B. General types of public sector conflicts
C. How to prevent and respond to conflicts
D. Thesis: Best practices related to managing conflicts in the public sector.
II. First body paragraph: Overview and definitions of terms
A. Conflict of interest: when an elected official has private interests or duties (such as managing a company) that might conflict with the duty to do what is in the best interest of the public.
B. Other types of conflicts that can arise include relationships between the elected official and potential enemies of state.
III. Second body paragraph: The challenges of responding to conflicts of interest
A. Corruption and expectations of the public
B. Official watchdog groups or protocol
C. Advice from international organizations like the OECD.
IV. Third body paragraph: The importance of promoting integrity in the public sector.
A. Democracy and transparency
B. Systems of accountability
C. Public trust in government
A. Restatement of thesis: Preventing conflict of interest requires a willingness to protect whistleblowers and demand higher standards from elected officials.
B. Corruption and quality of life are inversely correlated, which is why it is important to pay attention to conflict in the public sector.
I. Blatant abuses of power aside, conflicts in the public sector often go unnoticed or undetected.
A. The most common type of conflict in the public sector is known as a conflict of interest: usually occurring when an elected official has a vested interest in some private sector firm or industry.
B. Due to the nature of corruption, conflicts of interest can quickly bloom out of proportion, undermining public trust in government.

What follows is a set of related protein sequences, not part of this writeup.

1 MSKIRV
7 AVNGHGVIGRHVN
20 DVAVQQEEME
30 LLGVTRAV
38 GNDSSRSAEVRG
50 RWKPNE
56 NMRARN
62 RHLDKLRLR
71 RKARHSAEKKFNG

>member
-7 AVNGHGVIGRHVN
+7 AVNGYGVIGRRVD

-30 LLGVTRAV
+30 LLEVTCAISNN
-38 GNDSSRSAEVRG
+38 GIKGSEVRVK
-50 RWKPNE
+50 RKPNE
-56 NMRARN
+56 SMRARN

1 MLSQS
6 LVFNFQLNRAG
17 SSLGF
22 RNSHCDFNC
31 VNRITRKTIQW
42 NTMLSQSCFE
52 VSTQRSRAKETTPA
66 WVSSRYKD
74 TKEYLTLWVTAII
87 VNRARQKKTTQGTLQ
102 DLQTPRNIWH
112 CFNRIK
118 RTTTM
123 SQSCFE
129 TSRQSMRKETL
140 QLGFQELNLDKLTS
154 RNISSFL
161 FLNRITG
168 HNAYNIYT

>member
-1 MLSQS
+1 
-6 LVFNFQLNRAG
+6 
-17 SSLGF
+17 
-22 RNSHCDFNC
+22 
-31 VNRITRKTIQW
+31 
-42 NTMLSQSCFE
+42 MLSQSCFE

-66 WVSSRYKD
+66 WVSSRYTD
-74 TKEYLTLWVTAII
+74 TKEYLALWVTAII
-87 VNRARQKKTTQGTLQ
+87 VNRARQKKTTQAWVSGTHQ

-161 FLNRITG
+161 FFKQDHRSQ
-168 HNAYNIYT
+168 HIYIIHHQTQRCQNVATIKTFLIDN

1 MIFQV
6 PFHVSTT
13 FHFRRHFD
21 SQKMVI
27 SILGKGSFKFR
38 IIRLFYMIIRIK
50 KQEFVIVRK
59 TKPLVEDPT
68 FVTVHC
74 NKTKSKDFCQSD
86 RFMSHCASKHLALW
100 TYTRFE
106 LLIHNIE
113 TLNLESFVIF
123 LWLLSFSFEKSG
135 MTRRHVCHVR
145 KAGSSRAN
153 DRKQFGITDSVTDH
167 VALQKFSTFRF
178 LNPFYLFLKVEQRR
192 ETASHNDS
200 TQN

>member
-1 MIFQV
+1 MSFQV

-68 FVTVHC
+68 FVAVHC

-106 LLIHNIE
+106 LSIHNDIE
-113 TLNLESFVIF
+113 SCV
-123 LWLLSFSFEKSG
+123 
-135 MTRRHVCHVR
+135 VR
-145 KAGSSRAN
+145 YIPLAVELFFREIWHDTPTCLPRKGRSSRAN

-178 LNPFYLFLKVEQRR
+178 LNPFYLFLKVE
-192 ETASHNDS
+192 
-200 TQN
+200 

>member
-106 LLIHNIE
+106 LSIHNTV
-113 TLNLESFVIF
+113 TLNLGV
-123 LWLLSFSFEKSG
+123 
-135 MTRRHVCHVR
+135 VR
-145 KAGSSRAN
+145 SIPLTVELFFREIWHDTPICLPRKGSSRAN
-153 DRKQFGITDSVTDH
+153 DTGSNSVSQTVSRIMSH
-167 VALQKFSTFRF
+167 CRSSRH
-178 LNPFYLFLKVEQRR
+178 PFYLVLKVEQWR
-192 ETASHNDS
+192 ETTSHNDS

C. The consequences of conflicts in the public sector can last for generations and seriously erode quality of life in a democratic society.
D. Following several essential guidelines, government agencies can prevent and remedy the effects of damaging conflict.
II. A conflict of interest is usually envisioned as being related to financial gain, but can also be linked to other types of personal abuses of power.
A. Examples of conflict of interest current events.
B. Examples of other types of conflicts of interest and how they were or were not resolved.
III. Responding to conflicts in the public sector.
A. Independent watchdog groups can help provide the necessary oversight to vet candidates or alert the general public about potential conflicts of interest.
B. There must be protocols in place, such as those recommended by the OECD (n.d.), which advocates the support of whistleblower programs.
C. The general public should expect more from elected officials and not take conflicts of interest lightly.
IV. Some conflicts are inevitable in the public service sector, but those conflicts do not need to impede the ability of the government to conduct its duties with integrity.
A. Contracts and other financial deals can be thoroughly analyzed by third party watchdogs.
B. Whistleblowers can be supported in order to alert the presence of a potential conflict.
A. All elected officials are vulnerable to the effects of conflicts that arise when the title and position facilitates the abuse of power.
B. These conflicts need to be stopped early in order to prevent social, economic, and political problems.
C. Vigilance, oversight, and a culture of honesty are keys to eliminating corruption in government.